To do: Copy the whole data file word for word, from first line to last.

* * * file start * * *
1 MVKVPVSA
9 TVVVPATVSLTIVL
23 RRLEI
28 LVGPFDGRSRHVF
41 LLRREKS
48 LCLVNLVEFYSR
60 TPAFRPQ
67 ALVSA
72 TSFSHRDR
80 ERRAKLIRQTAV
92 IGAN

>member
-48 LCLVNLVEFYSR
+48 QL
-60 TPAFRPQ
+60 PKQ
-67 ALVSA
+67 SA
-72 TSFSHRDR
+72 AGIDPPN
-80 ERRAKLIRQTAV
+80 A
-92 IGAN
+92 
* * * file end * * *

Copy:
1 MVKVPVSA
9 TVVVPATVSLTIVL
23 RRLEI
28 LVGPFDGRSRHVF
41 LLRREKS
48 LCLVNLVEFYSR
60 TPAFRPQ
67 ALVSA
72 TSFSHRDR
80 ERRAKLIRQTAV
92 IGAN

>member
-48 LCLVNLVEFYSR
+48 QL
-60 TPAFRPQ
+60 PKQ
-67 ALVSA
+67 SA
-72 TSFSHRDR
+72 AGIDPPN
-80 ERRAKLIRQTAV
+80 A
-92 IGAN
+92 